The four people who were charged with pulling down the statue of former slave trader Edward Colston have been acquitted for a charge of criminal damage. The decision was met with adulation from some, but also with scepticism that it could lead to a new precedent that pulling down distasteful statues will not be criminalised.
Jake Skuse, 36, Rhian Graham, 29, Milo Ponsford, 25, and Sage Willoughby, 21, were all found not guilty of criminal damage at Bristol Crown Court yesterday (Wednesday 5th January) afternoon.
The four involved did not contest that they pulled down the statue, but instead their barristers argued that the Colston statue was inappropriate and offensive and that over the years, thousands had signed petitions to have it removed, making the decision to pull it down, lawful.
In closing statements, the defence had urged jurors to “be on the right side of history”.
Was it the right decision?
The verdict has unsurprisingly been met with a polarised reaction.
Labour MP Clive Lewis, said:
“A British jury has confirmed the toppling of Edwards Colston’s statue was not a criminal act. The real crime was the fact the statue was still there when protesters pulled it down.
However, former Justice Secretary Robert Jenrick criticised the decision, stating that the verdict undermined the “rule of law”.
But does it? The answer is not really. Well known legal author and Twitter personality, The Secret Barrister, set the record straight by responding to Robert Jenrick saying:
“Actually, we undermine the rule of law when politicians cynically attack and misrepresent the verdicts of independent juries in order to fuel their clickbait culture wars.”
The defendants were acquitted due to the fact that their actions, in this specific case, were not deemed to be criminal by the Jury.
The defence barristers argued that the defendants had a defence from their actions based upon the argument that the presence of the statue itself constituted an offence under section 5 of the Public Order Act 1986 and they acted in the prevention of a crime. They also argued that the jury should consider whether the statue constituted an ‘indecent display’ under Section 1 of the Indecent Displays (Control) Act 1981.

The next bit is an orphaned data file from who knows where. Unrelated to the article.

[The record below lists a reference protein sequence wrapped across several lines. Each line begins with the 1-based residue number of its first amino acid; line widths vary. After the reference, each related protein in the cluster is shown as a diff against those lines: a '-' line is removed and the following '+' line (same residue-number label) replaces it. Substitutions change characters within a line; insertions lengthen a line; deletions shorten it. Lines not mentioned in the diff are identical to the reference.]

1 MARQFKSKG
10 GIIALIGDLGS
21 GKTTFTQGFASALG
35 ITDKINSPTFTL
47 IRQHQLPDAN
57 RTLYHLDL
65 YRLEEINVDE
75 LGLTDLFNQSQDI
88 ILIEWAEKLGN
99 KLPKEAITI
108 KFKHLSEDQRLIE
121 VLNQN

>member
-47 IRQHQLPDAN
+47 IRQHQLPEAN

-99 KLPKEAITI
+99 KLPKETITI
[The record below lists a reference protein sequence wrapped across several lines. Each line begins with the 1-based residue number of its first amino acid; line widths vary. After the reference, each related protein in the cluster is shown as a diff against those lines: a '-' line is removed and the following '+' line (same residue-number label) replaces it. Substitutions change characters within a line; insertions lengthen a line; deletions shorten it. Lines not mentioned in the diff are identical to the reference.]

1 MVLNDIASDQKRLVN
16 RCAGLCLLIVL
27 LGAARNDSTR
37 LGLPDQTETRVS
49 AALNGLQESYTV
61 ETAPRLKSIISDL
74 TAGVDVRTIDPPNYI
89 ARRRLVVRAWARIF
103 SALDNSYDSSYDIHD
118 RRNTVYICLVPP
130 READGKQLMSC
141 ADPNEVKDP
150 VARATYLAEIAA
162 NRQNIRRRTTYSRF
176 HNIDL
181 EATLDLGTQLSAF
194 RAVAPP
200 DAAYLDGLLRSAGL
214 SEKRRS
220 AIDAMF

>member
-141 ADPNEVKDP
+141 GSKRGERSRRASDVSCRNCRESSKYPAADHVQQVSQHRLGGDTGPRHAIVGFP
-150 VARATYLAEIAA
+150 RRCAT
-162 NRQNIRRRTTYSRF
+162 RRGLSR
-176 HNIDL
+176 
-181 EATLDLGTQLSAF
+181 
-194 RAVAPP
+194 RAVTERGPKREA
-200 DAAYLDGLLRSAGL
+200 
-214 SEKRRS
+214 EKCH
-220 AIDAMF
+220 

It was also argued, following the precedent of DPP v. Ziegler  UKSC 23, whether a conviction of the defendants would have been a disproportionate infringement of the defendants’ rights under Articles 9, 10 and 11 of the Human Rights Act 1998.
Ultimately, the Jury decided acquit the defendants for their actions based on these arguments.
Does it set a precedent?
Simply put, no.
The trial took place at a Crown Court, which has no ability to set precedent in law. Only appellate courts (which are higher courts where decisions are appealed to) have the ability to do this.
Historically, decisions in Crown Courts can be used to persuade Juries in future cases, but this does not set any kind of precedent that has to be followed in law.
This quite clearly does not give carte blanche to cause criminal damage in the future or suggest in any way that a Jury would arrive at the same decision in a different case with entirely different facts.
Another question is whether the decision creates a sentiment to change the law so that, as a blanket rule, such actions would not result in future trials. Simply put, the law is changing, but not in that direction.
The, soon to be voted on, Police, Crime, Courts and Sentencing bill will give the police far greater powers to prevent protests, with the police able to set noise limits on a protest, as well as beginning and end times.
The bill also seeks to increase the potential sentences for defacing statues to 10-year – an apparent response to the Black Lives Matter protests that saw several statues, mostly those of former slave traders, defaced in the months before the bill was proposed in 2021.
Should it have even gone to Court?
In a press conference following the verdict, one of the defence barristers, Raj Chada, said “the prosecution was not in the public interest in any shape or form”.
Not all cases will go to trial, with the Crown Prosecution Service (CPS) having to decide whether a prosecution is in the public interest. This often means that cases will not go to trial if it is deemed that a conviction will not be worth spending significant public resources on. The requirement for a ‘public interest’ in prosecution is a bar that has to be cleared for the CPS to pursue charges in any case.
The decision to prosecute in this case was doubtful due to the public sentiment towards the pulling down of the statue – many were supportive of the decision to pull down the statue in the wake of Black Lives Matter protests that were sparked by the killing of George Floyd in the United States.
Chada said he was “amazed that the CPS rejected our representations and decided to prosecute this case”.